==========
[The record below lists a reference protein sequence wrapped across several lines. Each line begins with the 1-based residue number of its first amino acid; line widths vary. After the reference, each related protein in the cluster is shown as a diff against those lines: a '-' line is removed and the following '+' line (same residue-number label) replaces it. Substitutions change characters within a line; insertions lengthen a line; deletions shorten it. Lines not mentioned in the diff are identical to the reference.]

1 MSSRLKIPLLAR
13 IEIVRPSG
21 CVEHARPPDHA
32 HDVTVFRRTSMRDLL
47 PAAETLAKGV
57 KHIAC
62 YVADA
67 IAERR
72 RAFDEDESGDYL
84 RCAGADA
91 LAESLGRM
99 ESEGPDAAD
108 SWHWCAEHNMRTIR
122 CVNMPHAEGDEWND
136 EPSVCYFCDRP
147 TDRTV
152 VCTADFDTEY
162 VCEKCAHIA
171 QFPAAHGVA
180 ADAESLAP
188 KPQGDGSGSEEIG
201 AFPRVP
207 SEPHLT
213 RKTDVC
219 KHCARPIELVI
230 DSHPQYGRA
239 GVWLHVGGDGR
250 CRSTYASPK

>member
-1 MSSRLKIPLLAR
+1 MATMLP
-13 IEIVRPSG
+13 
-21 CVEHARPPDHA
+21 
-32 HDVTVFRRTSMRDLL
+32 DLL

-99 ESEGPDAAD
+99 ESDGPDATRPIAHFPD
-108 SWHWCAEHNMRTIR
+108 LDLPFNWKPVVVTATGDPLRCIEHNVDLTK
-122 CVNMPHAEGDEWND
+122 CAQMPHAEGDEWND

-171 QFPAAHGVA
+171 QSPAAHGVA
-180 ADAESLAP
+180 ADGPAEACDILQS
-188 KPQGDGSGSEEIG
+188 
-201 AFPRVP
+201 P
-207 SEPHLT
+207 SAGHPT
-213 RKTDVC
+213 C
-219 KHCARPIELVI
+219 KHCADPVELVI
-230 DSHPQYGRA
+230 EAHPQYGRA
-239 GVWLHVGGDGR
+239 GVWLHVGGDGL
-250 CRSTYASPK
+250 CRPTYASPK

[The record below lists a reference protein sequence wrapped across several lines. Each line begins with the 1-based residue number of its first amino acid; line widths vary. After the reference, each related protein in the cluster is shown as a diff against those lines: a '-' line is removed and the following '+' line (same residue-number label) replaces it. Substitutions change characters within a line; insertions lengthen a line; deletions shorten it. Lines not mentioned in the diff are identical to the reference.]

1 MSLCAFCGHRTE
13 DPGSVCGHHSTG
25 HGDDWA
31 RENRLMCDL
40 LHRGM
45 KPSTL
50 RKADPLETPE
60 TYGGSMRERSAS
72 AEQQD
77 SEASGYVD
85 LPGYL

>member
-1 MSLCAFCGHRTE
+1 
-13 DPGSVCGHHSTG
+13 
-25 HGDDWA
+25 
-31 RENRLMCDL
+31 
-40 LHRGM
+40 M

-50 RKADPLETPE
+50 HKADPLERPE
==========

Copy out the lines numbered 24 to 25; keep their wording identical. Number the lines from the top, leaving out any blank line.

207 SEPHLT
213 RKTDVC